I had such romantic visions of dog sledding; rugged men with snow in their beards, large snarling dogs, and a gentle ride for those reclining in the sled. I know, it’s not exactly a congruous picture, but all I had to go on were pictures on the TV.
The reality of dog sledding is a little bit different. It is an all-senses assault that takes quite a bit of strength and concentration. The night before our adventure, it snowed 2 feet in the mountains which changed the experience enormously. We had a tougher time getting to and from the trail, having to forge our way through tiny man-made paths. If the sled in front of you is not as fast, you have to stand on the brake…a lot. This was my experience and I found it really tiring…so did the dogs, they kept looking around to see why we were slowing down. When we were going at a good clip (usually downhill) I had to be careful, I was standing on the two runners that stick out the back of the sled. These are about five inches wide and sometimes I couldn’t see them because of the snow. If I missed and fell off the sled…buh bye. I didn’t fall…had a couple of scares but I stayed on. It was so tiring (and I didn’t know it at the time but I was coming down with the horrendous cold) so I asked if I could sit in the sled on the way back…it was a much more relaxing and enjoyable experience. I also didn’t realize that we would have to share the trail with snowmobilers…not my favorite group activity.
The Drivers: They are both women and men, enthusiastic young adults who obviously care deeply for there charges. They are given 20 dogs to care for, which includes naming, feeding, grooming, taking care of their “kennels” and knowing all the personalities of the canines in their care. This last is especially beneficial when putting together a team. They are also responsible for “training” us newbies in how to start and stop a sled.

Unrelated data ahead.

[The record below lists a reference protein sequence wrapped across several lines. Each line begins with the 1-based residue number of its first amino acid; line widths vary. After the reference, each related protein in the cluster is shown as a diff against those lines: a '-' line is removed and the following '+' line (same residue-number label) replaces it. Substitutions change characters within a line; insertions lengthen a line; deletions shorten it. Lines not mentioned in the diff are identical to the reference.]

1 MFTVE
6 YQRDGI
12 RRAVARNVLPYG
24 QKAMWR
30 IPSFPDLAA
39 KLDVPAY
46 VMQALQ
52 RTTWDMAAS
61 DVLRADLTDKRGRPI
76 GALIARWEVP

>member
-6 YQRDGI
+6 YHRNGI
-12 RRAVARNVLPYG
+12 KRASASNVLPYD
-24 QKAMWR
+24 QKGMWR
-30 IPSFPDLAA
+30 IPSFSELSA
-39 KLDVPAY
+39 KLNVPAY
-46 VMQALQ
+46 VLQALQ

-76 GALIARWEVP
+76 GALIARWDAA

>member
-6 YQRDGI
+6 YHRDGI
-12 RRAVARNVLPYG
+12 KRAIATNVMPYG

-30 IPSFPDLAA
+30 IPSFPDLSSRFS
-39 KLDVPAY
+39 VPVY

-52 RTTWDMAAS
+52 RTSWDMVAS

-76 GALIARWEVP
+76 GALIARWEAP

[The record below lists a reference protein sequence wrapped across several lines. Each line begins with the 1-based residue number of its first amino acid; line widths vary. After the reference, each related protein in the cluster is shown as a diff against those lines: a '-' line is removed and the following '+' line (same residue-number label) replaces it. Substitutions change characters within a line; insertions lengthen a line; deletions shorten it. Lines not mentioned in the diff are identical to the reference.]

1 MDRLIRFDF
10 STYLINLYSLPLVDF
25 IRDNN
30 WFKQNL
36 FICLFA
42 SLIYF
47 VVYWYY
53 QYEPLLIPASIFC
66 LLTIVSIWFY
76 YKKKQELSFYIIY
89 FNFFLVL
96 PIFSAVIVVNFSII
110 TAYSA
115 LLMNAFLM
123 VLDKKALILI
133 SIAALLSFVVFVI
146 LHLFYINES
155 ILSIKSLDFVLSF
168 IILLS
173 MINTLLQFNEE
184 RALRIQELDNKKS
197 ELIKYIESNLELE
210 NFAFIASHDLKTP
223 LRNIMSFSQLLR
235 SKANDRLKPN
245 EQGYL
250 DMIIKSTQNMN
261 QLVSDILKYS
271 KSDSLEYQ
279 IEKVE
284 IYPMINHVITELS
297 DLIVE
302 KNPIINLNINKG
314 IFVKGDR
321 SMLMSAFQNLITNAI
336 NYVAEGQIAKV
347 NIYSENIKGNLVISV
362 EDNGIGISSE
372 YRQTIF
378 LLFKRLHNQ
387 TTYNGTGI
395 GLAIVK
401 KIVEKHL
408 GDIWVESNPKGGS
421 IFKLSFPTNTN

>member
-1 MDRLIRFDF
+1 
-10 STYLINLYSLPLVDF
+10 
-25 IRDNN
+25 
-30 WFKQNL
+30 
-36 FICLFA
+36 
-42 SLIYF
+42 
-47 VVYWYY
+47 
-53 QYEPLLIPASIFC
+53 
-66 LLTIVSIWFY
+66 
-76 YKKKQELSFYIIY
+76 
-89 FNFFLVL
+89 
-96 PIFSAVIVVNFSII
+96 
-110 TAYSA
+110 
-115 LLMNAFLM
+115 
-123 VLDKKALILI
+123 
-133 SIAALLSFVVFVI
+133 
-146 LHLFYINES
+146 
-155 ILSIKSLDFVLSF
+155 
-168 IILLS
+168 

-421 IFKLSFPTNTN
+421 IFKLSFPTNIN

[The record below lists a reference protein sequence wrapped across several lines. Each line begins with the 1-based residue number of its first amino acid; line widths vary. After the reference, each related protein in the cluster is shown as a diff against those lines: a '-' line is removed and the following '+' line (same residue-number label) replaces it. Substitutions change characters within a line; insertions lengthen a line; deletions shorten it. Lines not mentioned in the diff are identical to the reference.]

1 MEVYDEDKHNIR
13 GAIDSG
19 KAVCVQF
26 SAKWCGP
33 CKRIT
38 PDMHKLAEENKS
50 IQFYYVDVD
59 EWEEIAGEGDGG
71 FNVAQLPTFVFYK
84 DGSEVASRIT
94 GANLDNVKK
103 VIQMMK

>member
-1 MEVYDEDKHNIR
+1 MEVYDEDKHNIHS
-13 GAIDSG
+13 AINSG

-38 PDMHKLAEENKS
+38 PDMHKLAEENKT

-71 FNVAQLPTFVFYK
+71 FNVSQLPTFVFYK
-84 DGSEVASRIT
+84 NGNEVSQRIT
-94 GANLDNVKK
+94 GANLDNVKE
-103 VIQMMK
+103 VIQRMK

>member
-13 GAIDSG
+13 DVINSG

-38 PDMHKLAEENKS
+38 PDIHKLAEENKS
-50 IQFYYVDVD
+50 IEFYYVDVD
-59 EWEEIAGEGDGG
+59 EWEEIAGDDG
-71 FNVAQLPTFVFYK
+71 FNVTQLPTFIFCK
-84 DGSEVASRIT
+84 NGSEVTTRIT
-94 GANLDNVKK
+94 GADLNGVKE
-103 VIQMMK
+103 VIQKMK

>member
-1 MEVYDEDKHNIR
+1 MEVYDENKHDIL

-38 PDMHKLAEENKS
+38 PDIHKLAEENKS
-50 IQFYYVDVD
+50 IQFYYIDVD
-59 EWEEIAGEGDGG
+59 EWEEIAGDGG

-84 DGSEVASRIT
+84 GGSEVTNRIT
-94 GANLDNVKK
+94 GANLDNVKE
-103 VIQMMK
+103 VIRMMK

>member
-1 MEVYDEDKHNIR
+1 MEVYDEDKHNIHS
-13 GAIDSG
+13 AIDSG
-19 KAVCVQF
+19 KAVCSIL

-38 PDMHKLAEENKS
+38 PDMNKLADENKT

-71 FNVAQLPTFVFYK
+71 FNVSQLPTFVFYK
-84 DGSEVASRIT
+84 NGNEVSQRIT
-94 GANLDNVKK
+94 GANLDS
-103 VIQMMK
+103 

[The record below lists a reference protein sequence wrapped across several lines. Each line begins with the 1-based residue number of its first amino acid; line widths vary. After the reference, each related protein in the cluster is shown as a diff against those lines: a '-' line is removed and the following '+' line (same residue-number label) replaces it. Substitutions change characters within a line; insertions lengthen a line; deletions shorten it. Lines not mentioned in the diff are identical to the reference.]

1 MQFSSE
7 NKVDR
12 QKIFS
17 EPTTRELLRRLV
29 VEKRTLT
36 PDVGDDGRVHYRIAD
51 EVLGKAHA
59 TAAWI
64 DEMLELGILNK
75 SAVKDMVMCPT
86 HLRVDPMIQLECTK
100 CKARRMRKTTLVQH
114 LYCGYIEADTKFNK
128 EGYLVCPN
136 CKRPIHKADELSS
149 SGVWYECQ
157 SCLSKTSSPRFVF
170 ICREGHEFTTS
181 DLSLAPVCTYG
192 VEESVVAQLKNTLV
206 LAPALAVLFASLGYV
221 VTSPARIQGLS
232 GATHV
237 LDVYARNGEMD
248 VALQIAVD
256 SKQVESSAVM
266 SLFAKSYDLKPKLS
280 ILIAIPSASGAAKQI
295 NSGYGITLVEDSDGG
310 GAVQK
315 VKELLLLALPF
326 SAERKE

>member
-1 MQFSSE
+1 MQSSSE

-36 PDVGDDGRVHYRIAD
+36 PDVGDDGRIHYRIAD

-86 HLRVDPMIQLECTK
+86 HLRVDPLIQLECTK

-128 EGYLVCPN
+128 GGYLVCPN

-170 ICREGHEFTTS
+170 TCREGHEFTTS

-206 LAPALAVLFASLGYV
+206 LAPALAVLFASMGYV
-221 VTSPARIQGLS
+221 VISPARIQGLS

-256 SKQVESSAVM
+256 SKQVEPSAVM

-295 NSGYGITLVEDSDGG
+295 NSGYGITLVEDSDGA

The Dogs: They are not large snarling dogs, but a group of intentionally-bred beautiful Alaskan Huskies that are incredibly eager to run with a sled. Each one has a name, given by its driver. (My favorite was Cabernet of course) They are all loving to humans, in fact they will lean on you and get pet all day long if that is your wish. They all have personalities, some are scrappy, happy and focused, others are a little unfriendly with other dogs. Each driver is responsible for knowing who likes whom and who works well together. Each sled has up to eight dogs, but they can be switched out depending on the abilities and the focus of the day. It is not unusual to see blood on the snow, between nipping at each other and sometimes getting caught up in the excitement of the run, there are minor wounds on just about every dog.
The Kennels: Each dog has a “kennel” made from an industrial cable spool. In the winter they are on end so that they can be rolled to the top of the latest snowfall. In the summer, they are put on their sides so that they provide the maximum amount of shade.
The Sleds: Almost like a papoose on runners, if you are sitting (lying) in it, you are literally inches away from the snow covered trail. If you don’t lean the right way, you can fall over if the dogs drift towards the side of the trail…this is especially true of our run because of the new snowfall. The ride is not exactly smooth or incredibly comfortable, but I loved it.
The Sounds: Dogs barking and whining (especially the ones who didn’t get to go), runners of the sled on the snow, the brake digging into the snow, groups of snowmobiles passing on the trail. (Yuck)
The Smells: Snow, dog poop (yes, what you don’t see on TV is that dogs poop while they are running…we were the last sled…nuff said), snowmobiles. (Yuck)
The Sights: Snow. the backs of the dogs running, sometimes a little crookedly, snow, the top of Anne’s head, the back of the sled in front of us, snow and a gorgeous view of the terrain of Wyoming.
Enjoy this movie that I made of our experience!